2.2. Sampling Method and Data Collection Process
Four AACs (Annual Cutting Areas) were selected for this study. The distribution of these cutting areas in the three FMUs was done in the following manner:
· FMU 10008: two cutting areas, i.e., AAC 3-4 and 3-5;
· FMU 10009: one cutting block, i.e. AAC 4-1;
· FMU 10012: one cutting block, i.e. AAC 4-1.
Using the logging maps, the identification of felled P. elata trees was carried out in four harvesting blocks. The unique inventory identifier, counting unit number, and GPS coordinates of the tree were used to identify each stump. In the field, the number and date of felling were noted on each stump. This information was crucial for the traceability of logs from the different stumps counted from the felling site to the processing unit. For a given stump, the diameter of the stump was measured with a measuring tape. In cases of heart rot, the diameter of the rot was also measured. For cases of log abandonment due to rot, the length of the abutment or log and their diameters were measured to determine its volume.
2.3. Data Analysis
Quantification of abandoned volumes in the forest
To quantify the volume (Equation (1)) of wood abandoned due to heartwood decay at the felling site and at the level of the forest parks, the technique of wood cubing was used. The volume of each tree was calculated according to the following scale:
where: V = tree volume (m3);
Figure 2. Location of study sites in each FMU.
L = length of the tree shaft (m);
D = average diameter of both ends of the log under bark;
By taking into account the volume actually taken out of the forest (2) or transported (Vt), the volume that could have been used at the factory can be determined if a volume (Va) was not abandoned in the context of our study. This is obtained by:
where: VT = Total Recoverable Volume;
Va = Total Volume Abandoned;
Vt = Total volume transported.
The abandonment percentage (3) is given by the ratio:
where: Pa = percentage of abandonment or loss;
= Average volume abandoned.
Deducting the yield at exploitation, we will have (4):
Calculation of the frequency
The frequency is an indicator of the number of times in relation to the total of a value present in a statistical series. It is a number between 0 and 1 that can also be given as a percentage. It is given by the following formula (5) as:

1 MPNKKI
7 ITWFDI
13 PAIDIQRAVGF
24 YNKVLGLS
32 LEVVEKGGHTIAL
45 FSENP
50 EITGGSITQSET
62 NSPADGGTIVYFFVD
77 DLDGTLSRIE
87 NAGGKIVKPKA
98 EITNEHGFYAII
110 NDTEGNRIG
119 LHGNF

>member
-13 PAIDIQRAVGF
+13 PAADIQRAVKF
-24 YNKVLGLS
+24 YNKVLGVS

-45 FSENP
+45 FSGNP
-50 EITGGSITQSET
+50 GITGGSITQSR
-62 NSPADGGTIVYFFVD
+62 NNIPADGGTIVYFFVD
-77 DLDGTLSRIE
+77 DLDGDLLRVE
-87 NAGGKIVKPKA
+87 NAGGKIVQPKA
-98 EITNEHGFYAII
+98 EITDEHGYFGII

The Bravais-Pearson correlation coefficient is a statistical index that expresses the intensity and direction (positive or negative) of the linear relationship between two quantitative variables. It is a measure of the linear relationship, i.e. the ability to predict one variable x by another y using a linear model. It measures the intensity of the link between two quantitative characteristics. It is therefore an important parameter in the analysis of linear regressions (simple or multiple). This coefficient is zero (r = 0) when there is no linear relationship between the variables (which does not exclude the existence of a relationship other than linear). Moreover, the coefficient has a positive sign if the relationship is positive (direct, increasing) and a negative sign if the relationship is negative (inverse, decreasing). This coefficient varies between −1 and +1; the intensity of the linear relationship will therefore be stronger the closer the value of the coefficient is to +1 or −1, and weaker the closer it is to 0 (Zarrouk, 2012).
· A value close to +1 shows a strong link between the two traits. The linear relationship here is increasing (i.e. the variables vary in the same direction);
· A value close to -1 also shows a strong linkage but the linear relationship between the two traits is decreasing (the variables vary in the opposite direction);
· A value close to 0 shows an absence of linear relationship between the two characters.
The Bravais-Pearson coefficient ‘r’ between two variables X and Y is calculated from the covariance and standard deviations by applying the following formula (6):
Inventory of P. elata stumps
A total of 477 trees of P. elata with an average per AAFC of 119.25 ± 103.34 were inventoried in the three study sites (Figure 2). The number of individuals felled was 300 with an average of 75% ± 80.16% or 62.89% of the exploitation rate. Overall, 92 stumps were inventoried with an average of 23% ± 13.49% for a survey rate of 30.66% (Table 1). The number of stumps inventoried in the harvesting plots varied from 10 to 41. The number of stumps inventoried was highest in cutblock 3-5 of FMU 10008 with 41 stumps. The survey rate was highest in cutblock 4-1 of FMU 10012 with 92.59%.